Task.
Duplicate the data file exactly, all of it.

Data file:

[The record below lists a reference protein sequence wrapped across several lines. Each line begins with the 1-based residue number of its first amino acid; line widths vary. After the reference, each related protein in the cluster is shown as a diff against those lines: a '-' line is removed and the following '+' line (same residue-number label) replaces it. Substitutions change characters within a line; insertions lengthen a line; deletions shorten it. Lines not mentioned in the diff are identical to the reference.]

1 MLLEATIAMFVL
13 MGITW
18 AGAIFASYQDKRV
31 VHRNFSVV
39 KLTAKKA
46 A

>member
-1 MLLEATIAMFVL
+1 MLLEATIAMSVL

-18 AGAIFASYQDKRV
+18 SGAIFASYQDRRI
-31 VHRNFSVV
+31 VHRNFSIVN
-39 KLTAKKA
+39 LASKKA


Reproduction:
[The record below lists a reference protein sequence wrapped across several lines. Each line begins with the 1-based residue number of its first amino acid; line widths vary. After the reference, each related protein in the cluster is shown as a diff against those lines: a '-' line is removed and the following '+' line (same residue-number label) replaces it. Substitutions change characters within a line; insertions lengthen a line; deletions shorten it. Lines not mentioned in the diff are identical to the reference.]

1 MLLEATIAMFVL
13 MGITW
18 AGAIFASYQDKRV
31 VHRNFSVV
39 KLTAKKA
46 A

>member
-1 MLLEATIAMFVL
+1 MLLEATIAMSVL

-18 AGAIFASYQDKRV
+18 SGAIFASYQDRRI
-31 VHRNFSVV
+31 VHRNFSIVN
-39 KLTAKKA
+39 LASKKA